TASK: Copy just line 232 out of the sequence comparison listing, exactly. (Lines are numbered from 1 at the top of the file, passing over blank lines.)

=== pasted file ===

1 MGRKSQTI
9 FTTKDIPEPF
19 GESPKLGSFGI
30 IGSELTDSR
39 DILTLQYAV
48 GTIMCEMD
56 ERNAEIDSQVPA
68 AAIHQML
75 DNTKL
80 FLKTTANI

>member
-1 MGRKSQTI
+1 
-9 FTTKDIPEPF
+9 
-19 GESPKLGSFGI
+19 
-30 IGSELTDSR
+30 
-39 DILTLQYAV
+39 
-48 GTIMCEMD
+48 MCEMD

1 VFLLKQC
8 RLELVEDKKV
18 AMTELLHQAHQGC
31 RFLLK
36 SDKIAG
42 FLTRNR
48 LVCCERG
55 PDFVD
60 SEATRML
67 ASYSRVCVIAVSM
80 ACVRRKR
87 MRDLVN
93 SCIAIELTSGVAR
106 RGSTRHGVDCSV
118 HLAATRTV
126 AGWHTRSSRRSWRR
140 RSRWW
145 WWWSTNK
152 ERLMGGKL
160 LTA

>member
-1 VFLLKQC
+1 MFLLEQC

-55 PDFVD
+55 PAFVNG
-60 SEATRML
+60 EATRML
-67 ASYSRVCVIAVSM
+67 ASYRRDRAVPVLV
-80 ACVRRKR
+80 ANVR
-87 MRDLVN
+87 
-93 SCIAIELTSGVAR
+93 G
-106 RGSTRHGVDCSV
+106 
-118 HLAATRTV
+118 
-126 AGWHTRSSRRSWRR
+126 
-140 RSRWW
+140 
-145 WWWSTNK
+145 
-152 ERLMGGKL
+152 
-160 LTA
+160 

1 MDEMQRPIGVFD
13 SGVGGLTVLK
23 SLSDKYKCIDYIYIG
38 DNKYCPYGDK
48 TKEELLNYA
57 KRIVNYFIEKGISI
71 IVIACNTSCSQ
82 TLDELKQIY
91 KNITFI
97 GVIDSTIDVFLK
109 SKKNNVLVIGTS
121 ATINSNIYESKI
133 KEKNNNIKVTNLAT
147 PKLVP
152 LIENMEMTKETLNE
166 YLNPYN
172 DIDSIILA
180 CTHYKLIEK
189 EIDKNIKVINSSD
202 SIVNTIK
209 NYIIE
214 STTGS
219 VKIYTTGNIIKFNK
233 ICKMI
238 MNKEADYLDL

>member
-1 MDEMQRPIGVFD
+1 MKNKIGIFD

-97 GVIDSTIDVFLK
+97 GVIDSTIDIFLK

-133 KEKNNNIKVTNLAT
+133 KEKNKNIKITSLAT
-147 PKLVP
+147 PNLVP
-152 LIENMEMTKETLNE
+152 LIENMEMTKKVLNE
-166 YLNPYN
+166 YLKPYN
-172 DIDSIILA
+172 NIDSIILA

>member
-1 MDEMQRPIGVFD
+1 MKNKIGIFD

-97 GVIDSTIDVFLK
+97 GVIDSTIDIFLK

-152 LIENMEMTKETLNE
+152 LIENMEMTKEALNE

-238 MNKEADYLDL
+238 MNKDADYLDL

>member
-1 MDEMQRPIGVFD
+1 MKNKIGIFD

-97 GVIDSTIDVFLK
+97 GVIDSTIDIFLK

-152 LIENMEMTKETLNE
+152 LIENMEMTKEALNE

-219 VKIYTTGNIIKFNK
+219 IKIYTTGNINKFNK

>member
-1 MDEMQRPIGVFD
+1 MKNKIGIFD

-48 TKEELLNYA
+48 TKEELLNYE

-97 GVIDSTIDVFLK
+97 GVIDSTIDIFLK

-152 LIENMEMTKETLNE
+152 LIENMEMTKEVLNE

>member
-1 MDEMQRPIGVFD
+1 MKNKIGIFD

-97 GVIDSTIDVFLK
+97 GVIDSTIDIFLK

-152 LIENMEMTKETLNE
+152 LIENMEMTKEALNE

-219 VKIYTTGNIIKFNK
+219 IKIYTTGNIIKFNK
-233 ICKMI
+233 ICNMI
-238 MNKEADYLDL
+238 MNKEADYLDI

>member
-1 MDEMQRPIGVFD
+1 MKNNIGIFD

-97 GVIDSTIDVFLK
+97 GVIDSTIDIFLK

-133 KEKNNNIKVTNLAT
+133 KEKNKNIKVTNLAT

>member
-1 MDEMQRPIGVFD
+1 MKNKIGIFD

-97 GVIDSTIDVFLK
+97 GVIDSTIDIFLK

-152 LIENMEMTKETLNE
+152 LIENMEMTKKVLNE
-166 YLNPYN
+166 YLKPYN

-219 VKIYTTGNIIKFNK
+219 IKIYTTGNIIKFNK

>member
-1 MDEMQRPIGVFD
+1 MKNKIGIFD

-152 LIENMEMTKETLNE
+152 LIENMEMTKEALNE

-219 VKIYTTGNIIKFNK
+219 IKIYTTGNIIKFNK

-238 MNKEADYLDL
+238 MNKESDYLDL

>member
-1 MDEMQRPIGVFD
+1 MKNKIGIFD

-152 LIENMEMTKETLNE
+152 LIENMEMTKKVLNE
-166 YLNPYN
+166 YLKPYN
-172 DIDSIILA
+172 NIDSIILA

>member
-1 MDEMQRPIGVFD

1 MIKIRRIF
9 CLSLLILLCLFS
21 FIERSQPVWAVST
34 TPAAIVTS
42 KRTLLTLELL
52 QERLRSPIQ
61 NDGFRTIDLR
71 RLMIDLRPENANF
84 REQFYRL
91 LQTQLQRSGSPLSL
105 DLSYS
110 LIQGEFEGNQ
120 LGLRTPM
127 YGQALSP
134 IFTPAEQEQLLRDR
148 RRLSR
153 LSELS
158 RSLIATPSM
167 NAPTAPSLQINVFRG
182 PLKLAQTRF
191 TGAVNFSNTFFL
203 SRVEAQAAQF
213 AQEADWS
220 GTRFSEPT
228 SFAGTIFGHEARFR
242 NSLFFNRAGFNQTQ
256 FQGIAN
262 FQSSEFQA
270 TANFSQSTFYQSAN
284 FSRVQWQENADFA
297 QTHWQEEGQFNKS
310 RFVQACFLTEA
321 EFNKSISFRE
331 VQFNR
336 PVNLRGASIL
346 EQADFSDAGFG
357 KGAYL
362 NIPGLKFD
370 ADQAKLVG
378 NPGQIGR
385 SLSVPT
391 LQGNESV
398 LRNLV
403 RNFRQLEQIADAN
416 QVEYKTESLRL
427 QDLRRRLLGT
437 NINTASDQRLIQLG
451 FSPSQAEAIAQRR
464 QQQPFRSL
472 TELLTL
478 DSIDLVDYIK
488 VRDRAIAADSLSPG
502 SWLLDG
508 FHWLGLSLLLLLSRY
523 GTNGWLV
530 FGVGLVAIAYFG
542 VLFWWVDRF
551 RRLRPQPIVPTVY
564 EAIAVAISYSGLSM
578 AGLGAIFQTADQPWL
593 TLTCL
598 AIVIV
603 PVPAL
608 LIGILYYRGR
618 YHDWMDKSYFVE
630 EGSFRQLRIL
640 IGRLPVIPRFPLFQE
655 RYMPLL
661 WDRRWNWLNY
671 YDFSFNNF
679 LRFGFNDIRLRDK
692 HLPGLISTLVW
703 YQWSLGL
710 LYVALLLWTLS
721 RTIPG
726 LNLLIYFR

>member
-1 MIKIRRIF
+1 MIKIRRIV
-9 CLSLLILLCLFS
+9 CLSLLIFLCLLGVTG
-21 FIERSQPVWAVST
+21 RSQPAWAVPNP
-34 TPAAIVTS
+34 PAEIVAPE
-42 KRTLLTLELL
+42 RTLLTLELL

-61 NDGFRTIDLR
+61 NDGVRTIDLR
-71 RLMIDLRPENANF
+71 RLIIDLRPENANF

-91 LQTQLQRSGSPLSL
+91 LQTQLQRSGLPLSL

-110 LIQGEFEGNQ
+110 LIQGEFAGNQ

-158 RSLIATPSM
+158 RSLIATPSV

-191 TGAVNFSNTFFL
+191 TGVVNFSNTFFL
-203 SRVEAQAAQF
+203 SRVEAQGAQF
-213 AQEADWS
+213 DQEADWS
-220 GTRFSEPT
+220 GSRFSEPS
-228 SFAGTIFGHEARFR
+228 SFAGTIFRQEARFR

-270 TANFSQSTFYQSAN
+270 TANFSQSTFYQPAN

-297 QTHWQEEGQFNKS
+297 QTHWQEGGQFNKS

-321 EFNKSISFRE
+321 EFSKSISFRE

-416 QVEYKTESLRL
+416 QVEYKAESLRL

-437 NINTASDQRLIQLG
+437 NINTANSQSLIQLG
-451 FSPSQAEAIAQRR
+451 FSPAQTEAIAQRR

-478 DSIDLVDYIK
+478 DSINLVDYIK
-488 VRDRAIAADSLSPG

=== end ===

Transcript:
391 LQGNESV